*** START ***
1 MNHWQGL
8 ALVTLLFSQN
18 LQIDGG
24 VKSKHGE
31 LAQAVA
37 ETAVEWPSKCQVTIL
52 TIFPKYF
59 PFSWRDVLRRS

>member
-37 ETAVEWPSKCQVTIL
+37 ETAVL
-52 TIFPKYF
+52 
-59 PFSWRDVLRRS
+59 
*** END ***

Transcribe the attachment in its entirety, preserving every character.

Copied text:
1 MNHWQGL
8 ALVTLLFSQN
18 LQIDGG
24 VKSKHGE
31 LAQAVA
37 ETAVEWPSKCQVTIL
52 TIFPKYF
59 PFSWRDVLRRS

>member
-37 ETAVEWPSKCQVTIL
+37 ETAVL
-52 TIFPKYF
+52 
-59 PFSWRDVLRRS
+59 